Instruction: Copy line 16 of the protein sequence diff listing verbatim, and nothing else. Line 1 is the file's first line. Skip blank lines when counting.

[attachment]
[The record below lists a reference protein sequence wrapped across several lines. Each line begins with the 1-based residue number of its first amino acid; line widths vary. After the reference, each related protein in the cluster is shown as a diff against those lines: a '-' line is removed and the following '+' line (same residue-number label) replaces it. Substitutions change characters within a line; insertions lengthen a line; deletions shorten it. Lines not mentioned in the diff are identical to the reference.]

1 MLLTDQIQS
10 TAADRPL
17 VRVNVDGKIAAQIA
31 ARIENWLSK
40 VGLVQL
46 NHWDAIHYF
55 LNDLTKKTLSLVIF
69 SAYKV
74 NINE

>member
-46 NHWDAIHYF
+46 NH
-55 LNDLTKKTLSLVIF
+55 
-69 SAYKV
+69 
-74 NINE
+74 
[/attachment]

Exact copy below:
-69 SAYKV